I enjoy watching movies and reading books. Completing this sport psych degree, I’ve started reading more and more about the subject and have even gotten myself a projector, now watching sport psych-related movies often with friends from the program. I’ll be posting brief notes for items that merit it, using my own personal rating style. Here’s the first!

Waller and Katz.

Waller and Katz.

Pumping Iron (1:25, 1977, 7.5, 96|88%) is a docudrama focusing on the 1975 Mr. Universe and Mr. Olympia competitions, the former an amateur and the latter a professional event. The story first follows Mike Katz as he prepares for Mr. Universe, showing snippets of Ken Waller, who went on to win the event. Mike is shown as a nice family man who was bullied in the past, while Ken is portrayed as a shrewd, conniving athlete who willingly employs underhand tactics to secure a title. Throughout the film Ken Waller continues making appearances and you just can’t help but wonder what he’s up to this time. The film then moves to follow Arnold Schwarzenegger and Lou Ferrigno (the original Hulk!) as they train for Mr. Olympia in Pretoria, South Africa. Lou is shown to be a bit slow and hesitant, clearly displaying the four-year age gap separating him from his older hero, Arnold. Arnold, on the other hand, is shown to be extremely confident and also willing to use mind games to psych his opponents out, though not to the same extent as Ken. Italy’s Franco Columbu and France’s Serge Nubret also make appearances, the former shown to look up to Arnold in a younger brother sort of way and the second a dark horse who unexpectedly enters the competition at the last minute and ends up winning silver. A favourite scene is when the Italian lifts a car to help someone get out of a parking spot, disproving the notion that bodybuilders are all show and no strength (at least during the sport’s 70s golden era that crowned Arnold king).

The Arnold you think you know.

The Arnold you think you know.

This movie was excellent in building a renewed resolve in my continuing training even harder. It also showed Arnold in a realistic light — that when he was focused on a competition, he let absolutely nothing swerve him from his course. This was best shown when he talks of his father’s death: when his mother called from Austria to inform him of what happened and to ask if he would be returning home to attend the funeral, Arnold easily made up an excuse and missed the event, explaining in the interview that he had a big competition coming up two months later and he had already entered training mode mentally, something that for him meant strict distance from unfettered emotions. A second event that really made you go, “Hmmm,” occurred when Arnold was asked if he would win against his friend and gym mate, Franco. Arnold quickly brushed this off as an easy task. “Franco looks up to me for advice,” he explained, “It would be easy for me to give him the wrong advice if necessary.”

Arnold and Franco.

Arnold and Franco.

It was also enlightening watching the intense mind games happening in the shared dressing room minutes before the actual contest. I couldn’t help but think of the group as a pride of hungry lions in a tight cage, just waiting for the weakest to make the first stumble. Arnold proves king of gaining the mental edge here, something that easily transfers over into a physical edge on stage. And a good thing too — he had no intention of competing a sixth time and actually only did so when the filmmakers approached him, asking if they could film him in training and leaving him with only three months to prepare.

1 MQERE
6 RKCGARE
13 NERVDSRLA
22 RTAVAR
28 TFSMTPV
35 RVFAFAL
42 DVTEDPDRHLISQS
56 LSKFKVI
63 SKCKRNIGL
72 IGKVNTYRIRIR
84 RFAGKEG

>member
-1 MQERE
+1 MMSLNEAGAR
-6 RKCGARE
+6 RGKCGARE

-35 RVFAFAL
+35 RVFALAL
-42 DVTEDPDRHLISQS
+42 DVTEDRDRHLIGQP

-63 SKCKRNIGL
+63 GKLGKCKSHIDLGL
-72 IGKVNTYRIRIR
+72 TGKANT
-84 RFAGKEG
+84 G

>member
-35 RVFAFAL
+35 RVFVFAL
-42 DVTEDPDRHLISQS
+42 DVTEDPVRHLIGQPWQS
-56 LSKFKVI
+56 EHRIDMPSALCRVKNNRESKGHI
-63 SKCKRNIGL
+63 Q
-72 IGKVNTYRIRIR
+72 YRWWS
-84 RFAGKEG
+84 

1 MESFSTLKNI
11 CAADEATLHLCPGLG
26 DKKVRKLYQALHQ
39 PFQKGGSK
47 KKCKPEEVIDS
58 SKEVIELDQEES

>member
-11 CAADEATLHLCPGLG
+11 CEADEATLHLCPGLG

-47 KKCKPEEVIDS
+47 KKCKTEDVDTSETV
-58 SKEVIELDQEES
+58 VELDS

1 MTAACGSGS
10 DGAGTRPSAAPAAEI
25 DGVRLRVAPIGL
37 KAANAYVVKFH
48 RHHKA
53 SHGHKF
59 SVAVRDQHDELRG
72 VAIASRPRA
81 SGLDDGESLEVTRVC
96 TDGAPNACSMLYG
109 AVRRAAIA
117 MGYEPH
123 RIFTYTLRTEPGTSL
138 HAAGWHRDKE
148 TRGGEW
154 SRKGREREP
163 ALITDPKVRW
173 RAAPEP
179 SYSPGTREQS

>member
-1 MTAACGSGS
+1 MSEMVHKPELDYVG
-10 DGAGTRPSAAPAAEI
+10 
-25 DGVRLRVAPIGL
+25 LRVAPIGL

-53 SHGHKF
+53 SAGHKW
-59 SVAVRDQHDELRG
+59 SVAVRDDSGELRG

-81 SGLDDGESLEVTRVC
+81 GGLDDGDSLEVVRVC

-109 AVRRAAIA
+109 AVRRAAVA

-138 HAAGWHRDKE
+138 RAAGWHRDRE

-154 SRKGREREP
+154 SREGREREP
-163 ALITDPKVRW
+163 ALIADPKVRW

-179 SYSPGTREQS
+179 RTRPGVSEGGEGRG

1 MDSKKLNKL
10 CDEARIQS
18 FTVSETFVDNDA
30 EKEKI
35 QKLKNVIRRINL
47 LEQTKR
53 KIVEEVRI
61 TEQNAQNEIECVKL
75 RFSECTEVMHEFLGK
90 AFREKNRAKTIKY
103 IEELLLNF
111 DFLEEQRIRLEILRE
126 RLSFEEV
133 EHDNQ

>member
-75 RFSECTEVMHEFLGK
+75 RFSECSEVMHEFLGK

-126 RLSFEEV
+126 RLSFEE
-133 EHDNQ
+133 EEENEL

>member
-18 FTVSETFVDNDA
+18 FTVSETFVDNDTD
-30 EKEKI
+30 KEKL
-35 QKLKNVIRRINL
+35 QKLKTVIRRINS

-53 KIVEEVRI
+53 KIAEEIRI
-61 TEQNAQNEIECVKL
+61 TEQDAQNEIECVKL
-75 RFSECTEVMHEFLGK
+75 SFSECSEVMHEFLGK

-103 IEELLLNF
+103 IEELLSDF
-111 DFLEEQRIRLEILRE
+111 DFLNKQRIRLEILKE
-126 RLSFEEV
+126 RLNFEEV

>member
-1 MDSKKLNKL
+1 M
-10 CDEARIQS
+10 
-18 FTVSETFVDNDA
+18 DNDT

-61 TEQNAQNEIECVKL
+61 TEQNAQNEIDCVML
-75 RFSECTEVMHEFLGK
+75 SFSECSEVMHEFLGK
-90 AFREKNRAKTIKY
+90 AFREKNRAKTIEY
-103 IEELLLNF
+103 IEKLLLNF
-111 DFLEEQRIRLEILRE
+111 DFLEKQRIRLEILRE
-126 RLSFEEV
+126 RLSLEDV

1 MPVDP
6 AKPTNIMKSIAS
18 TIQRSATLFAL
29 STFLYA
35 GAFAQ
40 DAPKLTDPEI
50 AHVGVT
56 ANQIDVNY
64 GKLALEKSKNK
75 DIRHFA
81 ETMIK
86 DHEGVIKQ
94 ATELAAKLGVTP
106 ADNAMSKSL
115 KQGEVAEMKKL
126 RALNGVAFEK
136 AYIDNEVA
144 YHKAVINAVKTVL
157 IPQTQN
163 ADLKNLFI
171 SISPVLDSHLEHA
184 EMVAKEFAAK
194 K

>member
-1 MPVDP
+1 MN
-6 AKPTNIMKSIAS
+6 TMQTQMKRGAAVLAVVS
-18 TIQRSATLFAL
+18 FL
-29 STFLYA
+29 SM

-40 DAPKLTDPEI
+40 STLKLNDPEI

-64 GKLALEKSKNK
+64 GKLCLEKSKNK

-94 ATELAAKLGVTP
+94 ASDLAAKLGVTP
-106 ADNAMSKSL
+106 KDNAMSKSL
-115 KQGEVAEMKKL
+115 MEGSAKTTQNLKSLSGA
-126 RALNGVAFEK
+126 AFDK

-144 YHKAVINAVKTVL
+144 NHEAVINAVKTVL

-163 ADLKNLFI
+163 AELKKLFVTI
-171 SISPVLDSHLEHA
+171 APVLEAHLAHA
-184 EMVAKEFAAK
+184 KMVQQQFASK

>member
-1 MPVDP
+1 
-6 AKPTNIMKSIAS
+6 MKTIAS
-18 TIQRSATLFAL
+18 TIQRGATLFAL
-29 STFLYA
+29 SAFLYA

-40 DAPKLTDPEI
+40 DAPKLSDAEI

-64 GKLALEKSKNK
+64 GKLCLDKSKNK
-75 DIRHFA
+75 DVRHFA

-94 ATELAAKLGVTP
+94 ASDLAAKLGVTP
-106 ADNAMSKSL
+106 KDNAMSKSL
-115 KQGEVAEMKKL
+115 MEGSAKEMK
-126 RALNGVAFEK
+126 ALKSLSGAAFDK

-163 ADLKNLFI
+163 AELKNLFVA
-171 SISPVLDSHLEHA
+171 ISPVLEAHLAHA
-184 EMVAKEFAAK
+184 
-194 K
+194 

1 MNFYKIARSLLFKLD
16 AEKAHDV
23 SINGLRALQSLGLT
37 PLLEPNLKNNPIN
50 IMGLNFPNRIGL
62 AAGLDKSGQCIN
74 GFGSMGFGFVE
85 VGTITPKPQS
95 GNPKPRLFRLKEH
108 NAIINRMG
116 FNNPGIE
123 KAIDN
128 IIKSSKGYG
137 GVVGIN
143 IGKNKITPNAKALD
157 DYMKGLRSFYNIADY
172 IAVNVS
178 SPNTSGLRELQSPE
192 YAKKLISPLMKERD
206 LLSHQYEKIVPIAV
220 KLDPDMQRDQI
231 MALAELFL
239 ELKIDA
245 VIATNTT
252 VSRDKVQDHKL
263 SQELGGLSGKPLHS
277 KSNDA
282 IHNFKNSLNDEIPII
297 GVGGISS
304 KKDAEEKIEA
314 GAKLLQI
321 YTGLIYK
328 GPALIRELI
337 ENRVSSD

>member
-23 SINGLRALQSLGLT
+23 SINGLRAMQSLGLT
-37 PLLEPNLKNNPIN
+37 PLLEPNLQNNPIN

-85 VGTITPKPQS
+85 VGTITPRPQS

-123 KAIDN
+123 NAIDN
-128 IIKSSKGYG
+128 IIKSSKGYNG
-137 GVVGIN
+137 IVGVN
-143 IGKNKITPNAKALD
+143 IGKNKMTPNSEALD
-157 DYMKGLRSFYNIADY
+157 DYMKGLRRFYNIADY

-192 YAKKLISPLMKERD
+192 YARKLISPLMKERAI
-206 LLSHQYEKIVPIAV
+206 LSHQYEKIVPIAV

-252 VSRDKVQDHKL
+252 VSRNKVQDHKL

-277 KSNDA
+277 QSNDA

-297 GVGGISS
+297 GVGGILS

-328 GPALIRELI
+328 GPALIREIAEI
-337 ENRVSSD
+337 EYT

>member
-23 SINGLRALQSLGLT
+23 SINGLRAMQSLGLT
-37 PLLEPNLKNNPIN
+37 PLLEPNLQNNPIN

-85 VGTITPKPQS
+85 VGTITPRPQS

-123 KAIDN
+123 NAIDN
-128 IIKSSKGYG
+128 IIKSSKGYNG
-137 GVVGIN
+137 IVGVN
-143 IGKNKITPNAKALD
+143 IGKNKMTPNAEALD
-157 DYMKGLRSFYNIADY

Serge, Arnold, and Lou.

Serge, Arnold, and Lou.

At the end of the event, when all the testosterone is cleared from the air, Arnold gives his winner’s speech and formally retires from bodybuilding competition after six straight wins… though he ended up coming out of retirement to win a seventh title in 1980. This is an interesting story in itself: Arnold was then training for his role in the fantasy-adventure flick, Conan, and had gotten into such good shape that he decided to go for it. Booked as a commentator for the event, he kept his participation secret to not lose face in the event of an injury, only announcing eleven hours before the event that — since he was already there — “Why not compete?”

Classic Arnold.

The Arnold you know after the film.

The Arnold you know after the film.

The last points I look home away from this film were twofold: first, running again across the problem of defining exactly what “sport” is. Arnold, during his retirement announcement, proudly asserts that bodybuilding is the “greatest sport”. I agree that it is a sport indeed, though it occupies a grey area and I’ll have to think in greater depth to come up with a satisfactory definition of the term. The second point was Arnold’s view of pain, and specifically of something he calls a pain “barrier”. Says Arnold: “When you’re working out, you need to hit the pain limit and push past it, because that is where growth happens. This is what differentiates the champions from the rest of the crowd.” Something to mull over, that.

In the end, I maintain a high level of respect for Arnold. His confidence, drive, and raw power are a force to behold, even after all these years. That his personal life was marred with a few bad decision is unfortunate, but we all have our demons. Arnold remains a hero in my eyes, at least as far as pure determination goes.

Ratings follow: full points for all categories apart from recommendability because I can only recommend it to friends who love sport or psychology. It would be a bit dry otherwise, as would any documentary if you don’t enjoy the subject. Total: ★★★★¼, so highly recommended!

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